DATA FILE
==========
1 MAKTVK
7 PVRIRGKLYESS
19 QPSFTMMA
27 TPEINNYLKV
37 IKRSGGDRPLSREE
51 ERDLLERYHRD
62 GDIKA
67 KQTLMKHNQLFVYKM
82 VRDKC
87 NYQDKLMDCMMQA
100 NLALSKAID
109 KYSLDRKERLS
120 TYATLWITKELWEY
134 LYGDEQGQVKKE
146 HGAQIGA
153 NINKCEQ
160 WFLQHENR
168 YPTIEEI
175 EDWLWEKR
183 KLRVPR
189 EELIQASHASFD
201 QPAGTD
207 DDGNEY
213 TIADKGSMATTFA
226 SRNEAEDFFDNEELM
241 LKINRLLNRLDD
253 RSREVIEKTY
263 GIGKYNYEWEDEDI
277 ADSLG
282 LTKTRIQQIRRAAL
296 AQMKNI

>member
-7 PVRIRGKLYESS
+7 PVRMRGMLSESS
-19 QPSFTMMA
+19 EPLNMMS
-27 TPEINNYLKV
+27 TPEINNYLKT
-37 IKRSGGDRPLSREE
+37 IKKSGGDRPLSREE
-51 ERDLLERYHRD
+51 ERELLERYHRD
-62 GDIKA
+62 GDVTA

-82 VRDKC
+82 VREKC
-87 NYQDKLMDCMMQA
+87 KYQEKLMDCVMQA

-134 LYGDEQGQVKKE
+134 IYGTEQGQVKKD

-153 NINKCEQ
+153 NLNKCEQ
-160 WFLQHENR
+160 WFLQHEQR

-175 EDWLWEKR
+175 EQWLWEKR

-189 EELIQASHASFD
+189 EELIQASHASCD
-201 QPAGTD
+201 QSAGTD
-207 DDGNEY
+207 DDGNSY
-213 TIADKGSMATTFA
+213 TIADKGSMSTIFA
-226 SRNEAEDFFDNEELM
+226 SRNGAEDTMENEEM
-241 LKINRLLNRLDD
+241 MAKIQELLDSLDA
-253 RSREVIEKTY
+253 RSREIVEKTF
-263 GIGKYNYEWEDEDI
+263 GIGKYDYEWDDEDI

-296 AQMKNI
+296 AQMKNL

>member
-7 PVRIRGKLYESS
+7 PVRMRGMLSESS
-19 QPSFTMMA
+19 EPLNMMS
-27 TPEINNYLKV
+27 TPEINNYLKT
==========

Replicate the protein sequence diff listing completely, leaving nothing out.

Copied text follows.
1 MAKTVK
7 PVRIRGKLYESS
19 QPSFTMMA
27 TPEINNYLKV
37 IKRSGGDRPLSREE
51 ERDLLERYHRD
62 GDIKA
67 KQTLMKHNQLFVYKM
82 VRDKC
87 NYQDKLMDCMMQA
100 NLALSKAID
109 KYSLDRKERLS
120 TYATLWITKELWEY
134 LYGDEQGQVKKE
146 HGAQIGA
153 NINKCEQ
160 WFLQHENR
168 YPTIEEI
175 EDWLWEKR
183 KLRVPR
189 EELIQASHASFD
201 QPAGTD
207 DDGNEY
213 TIADKGSMATTFA
226 SRNEAEDFFDNEELM
241 LKINRLLNRLDD
253 RSREVIEKTY
263 GIGKYNYEWEDEDI
277 ADSLG
282 LTKTRIQQIRRAAL
296 AQMKNI

>member
-7 PVRIRGKLYESS
+7 PVRMRGMLSESS
-19 QPSFTMMA
+19 EPLNMMS
-27 TPEINNYLKV
+27 TPEINNYLKT
-37 IKRSGGDRPLSREE
+37 IKKSGGDRPLSREE
-51 ERDLLERYHRD
+51 ERELLERYHRD
-62 GDIKA
+62 GDVTA

-82 VRDKC
+82 VREKC
-87 NYQDKLMDCMMQA
+87 KYQEKLMDCVMQA

-134 LYGDEQGQVKKE
+134 IYGTEQGQVKKD

-153 NINKCEQ
+153 NLNKCEQ
-160 WFLQHENR
+160 WFLQHEQR

-175 EDWLWEKR
+175 EQWLWEKR

-189 EELIQASHASFD
+189 EELIQASHASCD
-201 QPAGTD
+201 QSAGTD
-207 DDGNEY
+207 DDGNSY
-213 TIADKGSMATTFA
+213 TIADKGSMSTIFA
-226 SRNEAEDFFDNEELM
+226 SRNGAEDTMENEEM
-241 LKINRLLNRLDD
+241 MAKIQELLDSLDA
-253 RSREVIEKTY
+253 RSREIVEKTF
-263 GIGKYNYEWEDEDI
+263 GIGKYDYEWDDEDI

-296 AQMKNI
+296 AQMKNL

>member
-7 PVRIRGKLYESS
+7 PVRMRGMLSESS
-19 QPSFTMMA
+19 EPLNMMS
-27 TPEINNYLKV
+27 TPEINNYLKT